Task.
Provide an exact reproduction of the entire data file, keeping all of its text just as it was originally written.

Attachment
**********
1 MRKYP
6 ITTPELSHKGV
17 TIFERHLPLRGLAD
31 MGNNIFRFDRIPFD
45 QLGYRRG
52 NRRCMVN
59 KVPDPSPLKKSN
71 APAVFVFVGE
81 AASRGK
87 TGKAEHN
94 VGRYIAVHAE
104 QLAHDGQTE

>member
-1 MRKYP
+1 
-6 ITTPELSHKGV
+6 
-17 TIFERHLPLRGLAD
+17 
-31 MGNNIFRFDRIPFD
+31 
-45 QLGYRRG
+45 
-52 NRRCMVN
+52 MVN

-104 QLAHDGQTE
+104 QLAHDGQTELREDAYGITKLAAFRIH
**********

1 MRKYP
6 ITTPELSHKGV
17 TIFERHLPLRGLAD
31 MGNNIFRFDRIPFD
45 QLGYRRG
52 NRRCMVN
59 KVPDPSPLKKSN
71 APAVFVFVGE
81 AASRGK
87 TGKAEHN
94 VGRYIAVHAE
104 QLAHDGQTE

>member
-1 MRKYP
+1 
-6 ITTPELSHKGV
+6 
-17 TIFERHLPLRGLAD
+17 
-31 MGNNIFRFDRIPFD
+31 
-45 QLGYRRG
+45 
-52 NRRCMVN
+52 MVN

-104 QLAHDGQTE
+104 QLAHDGQTELREDAYGITKLAAFRIH